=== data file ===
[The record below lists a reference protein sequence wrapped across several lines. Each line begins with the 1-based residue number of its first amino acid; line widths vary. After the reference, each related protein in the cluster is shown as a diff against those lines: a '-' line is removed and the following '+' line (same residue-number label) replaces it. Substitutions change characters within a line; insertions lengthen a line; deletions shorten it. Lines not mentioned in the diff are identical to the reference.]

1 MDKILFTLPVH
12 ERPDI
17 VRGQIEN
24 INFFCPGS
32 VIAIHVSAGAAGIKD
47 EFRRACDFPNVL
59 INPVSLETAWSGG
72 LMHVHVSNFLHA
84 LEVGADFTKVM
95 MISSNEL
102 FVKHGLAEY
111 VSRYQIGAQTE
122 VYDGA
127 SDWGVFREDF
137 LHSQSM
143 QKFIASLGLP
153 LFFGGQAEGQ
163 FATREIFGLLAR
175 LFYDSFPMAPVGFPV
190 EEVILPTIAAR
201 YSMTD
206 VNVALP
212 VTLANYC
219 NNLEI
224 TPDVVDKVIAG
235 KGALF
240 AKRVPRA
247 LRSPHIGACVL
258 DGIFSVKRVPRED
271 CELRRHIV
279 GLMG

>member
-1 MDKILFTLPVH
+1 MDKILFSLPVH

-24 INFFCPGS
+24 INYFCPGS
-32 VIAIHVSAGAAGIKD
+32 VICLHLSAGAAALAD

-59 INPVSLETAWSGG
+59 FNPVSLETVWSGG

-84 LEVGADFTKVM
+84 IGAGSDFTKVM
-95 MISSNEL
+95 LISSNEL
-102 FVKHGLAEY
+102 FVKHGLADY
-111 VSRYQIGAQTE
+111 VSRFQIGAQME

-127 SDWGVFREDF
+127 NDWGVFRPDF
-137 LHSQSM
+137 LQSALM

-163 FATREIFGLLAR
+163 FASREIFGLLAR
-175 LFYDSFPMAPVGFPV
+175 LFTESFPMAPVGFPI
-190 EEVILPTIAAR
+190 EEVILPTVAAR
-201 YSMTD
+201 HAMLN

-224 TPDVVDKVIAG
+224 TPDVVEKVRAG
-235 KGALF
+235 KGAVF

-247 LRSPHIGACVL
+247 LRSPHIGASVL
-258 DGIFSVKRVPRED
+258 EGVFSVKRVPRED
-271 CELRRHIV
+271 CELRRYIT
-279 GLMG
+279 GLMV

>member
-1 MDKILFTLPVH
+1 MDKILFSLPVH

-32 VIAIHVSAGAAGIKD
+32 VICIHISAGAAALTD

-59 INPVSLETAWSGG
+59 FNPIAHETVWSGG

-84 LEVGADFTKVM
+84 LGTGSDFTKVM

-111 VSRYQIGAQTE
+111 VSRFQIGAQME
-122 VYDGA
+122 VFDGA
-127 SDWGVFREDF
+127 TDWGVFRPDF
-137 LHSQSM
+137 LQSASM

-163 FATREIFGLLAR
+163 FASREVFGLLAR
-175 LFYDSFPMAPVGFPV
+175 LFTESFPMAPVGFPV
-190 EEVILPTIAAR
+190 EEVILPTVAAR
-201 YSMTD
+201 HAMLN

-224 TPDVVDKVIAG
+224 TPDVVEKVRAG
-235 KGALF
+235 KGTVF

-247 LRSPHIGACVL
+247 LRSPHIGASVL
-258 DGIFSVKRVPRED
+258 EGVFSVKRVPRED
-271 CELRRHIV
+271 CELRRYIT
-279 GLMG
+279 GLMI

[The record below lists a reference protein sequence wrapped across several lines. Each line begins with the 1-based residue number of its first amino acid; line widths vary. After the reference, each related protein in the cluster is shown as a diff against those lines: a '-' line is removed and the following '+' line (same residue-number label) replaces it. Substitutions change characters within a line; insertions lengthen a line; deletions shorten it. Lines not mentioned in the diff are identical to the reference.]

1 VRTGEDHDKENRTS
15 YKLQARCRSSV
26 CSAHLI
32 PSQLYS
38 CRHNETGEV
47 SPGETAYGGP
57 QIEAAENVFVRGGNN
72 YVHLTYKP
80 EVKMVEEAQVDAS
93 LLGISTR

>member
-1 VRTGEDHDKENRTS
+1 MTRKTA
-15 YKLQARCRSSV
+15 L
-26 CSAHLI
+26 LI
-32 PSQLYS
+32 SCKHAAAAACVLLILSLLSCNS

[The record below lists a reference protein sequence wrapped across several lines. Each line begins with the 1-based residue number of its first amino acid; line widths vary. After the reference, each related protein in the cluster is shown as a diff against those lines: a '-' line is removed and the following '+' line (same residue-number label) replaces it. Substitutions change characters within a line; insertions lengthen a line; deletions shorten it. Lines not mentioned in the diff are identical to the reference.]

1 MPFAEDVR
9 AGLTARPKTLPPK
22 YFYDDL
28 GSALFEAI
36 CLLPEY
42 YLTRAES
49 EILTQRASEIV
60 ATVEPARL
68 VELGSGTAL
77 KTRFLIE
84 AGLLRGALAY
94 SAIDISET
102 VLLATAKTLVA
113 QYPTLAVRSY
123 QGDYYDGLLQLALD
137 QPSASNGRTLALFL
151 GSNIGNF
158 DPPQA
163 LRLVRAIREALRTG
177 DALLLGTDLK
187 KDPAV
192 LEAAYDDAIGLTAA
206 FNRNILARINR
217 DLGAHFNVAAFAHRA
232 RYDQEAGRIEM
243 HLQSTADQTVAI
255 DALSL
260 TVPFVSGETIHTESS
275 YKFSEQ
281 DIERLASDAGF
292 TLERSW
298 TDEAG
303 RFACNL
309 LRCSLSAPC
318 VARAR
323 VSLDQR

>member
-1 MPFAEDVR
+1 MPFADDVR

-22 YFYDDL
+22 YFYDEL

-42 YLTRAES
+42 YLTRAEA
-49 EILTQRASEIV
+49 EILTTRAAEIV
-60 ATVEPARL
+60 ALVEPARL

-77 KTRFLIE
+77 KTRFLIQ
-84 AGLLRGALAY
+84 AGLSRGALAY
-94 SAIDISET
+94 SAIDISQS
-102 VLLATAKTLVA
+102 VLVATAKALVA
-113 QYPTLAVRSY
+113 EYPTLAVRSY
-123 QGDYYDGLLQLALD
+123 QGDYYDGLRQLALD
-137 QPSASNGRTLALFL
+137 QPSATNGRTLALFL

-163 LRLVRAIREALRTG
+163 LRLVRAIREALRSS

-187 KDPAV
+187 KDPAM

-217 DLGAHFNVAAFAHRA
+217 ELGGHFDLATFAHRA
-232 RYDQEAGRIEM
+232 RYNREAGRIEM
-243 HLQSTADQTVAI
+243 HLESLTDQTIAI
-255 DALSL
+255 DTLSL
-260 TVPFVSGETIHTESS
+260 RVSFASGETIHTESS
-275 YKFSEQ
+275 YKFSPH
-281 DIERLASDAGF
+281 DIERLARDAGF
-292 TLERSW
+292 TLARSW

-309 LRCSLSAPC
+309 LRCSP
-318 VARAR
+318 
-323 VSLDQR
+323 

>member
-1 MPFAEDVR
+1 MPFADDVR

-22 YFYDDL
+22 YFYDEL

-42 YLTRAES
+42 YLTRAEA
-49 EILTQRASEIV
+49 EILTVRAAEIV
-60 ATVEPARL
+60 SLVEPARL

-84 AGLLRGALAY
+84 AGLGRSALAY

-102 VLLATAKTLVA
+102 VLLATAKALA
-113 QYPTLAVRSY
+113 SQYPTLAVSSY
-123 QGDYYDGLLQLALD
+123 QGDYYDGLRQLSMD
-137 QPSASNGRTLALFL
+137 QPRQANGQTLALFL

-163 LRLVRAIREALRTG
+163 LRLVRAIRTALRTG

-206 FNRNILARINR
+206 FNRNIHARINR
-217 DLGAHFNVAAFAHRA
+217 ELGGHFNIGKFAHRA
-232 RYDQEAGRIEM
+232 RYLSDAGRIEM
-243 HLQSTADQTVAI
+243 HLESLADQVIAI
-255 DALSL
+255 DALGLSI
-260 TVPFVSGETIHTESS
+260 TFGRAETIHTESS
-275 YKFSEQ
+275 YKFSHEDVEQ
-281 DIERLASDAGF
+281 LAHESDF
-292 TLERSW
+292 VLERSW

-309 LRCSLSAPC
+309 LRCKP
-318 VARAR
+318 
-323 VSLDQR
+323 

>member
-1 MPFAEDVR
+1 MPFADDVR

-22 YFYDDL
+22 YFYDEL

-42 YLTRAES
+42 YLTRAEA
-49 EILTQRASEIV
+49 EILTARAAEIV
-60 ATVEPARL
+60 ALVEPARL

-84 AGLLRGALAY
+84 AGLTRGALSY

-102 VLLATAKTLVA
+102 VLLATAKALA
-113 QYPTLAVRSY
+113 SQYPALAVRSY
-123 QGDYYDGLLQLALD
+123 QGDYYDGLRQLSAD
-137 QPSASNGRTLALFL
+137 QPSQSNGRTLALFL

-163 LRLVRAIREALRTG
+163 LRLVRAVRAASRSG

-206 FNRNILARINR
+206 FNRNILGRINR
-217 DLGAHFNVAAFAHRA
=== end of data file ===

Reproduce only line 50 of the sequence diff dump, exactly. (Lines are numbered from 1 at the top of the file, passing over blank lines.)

-127 SDWGVFREDF